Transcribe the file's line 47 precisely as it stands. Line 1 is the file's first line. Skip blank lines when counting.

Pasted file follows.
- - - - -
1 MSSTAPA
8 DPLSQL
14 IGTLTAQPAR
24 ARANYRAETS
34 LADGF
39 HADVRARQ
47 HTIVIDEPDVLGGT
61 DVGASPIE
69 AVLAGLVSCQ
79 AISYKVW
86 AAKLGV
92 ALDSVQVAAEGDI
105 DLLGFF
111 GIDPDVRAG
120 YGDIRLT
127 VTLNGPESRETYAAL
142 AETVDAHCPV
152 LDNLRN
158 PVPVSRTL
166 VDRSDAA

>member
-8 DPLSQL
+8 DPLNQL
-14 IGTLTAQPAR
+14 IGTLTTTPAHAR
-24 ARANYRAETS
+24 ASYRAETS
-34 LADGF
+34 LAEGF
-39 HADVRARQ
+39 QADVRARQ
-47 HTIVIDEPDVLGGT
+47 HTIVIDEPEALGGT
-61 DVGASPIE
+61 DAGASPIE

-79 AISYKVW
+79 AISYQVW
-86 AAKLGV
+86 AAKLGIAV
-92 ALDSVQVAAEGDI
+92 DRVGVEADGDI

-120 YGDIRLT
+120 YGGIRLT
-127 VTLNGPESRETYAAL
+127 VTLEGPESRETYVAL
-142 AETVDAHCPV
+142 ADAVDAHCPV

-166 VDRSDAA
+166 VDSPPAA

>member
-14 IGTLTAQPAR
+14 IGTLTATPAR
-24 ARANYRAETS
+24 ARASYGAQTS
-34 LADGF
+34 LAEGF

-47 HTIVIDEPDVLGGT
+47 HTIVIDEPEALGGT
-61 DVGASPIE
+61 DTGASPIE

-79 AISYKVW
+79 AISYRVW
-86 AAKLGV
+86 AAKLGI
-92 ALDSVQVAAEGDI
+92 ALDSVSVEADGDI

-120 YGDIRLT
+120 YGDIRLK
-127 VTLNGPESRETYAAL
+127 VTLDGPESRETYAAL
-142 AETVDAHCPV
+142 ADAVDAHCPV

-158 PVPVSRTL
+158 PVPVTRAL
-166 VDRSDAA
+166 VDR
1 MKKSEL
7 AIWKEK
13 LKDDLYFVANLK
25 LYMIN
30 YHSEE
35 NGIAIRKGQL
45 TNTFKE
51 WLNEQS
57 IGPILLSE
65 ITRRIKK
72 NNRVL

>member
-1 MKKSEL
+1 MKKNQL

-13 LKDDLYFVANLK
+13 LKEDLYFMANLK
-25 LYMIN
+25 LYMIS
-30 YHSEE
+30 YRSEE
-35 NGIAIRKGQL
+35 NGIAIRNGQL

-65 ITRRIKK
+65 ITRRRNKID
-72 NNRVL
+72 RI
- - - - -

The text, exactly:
+142 ADAVDAHCPV